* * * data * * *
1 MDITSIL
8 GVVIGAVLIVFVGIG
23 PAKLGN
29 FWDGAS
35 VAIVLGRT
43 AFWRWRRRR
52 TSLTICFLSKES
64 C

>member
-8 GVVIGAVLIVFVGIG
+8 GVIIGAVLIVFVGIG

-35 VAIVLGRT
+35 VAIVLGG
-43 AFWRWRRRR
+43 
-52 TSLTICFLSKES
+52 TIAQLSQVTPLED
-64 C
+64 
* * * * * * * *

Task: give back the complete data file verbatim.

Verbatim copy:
1 MDITSIL
8 GVVIGAVLIVFVGIG
23 PAKLGN
29 FWDGAS
35 VAIVLGRT
43 AFWRWRRRR
52 TSLTICFLSKES
64 C

>member
-8 GVVIGAVLIVFVGIG
+8 GVIIGAVLIVFVGIG

-35 VAIVLGRT
+35 VAIVLGG
-43 AFWRWRRRR
+43 
-52 TSLTICFLSKES
+52 TIAQLSQVTPLED
-64 C
+64 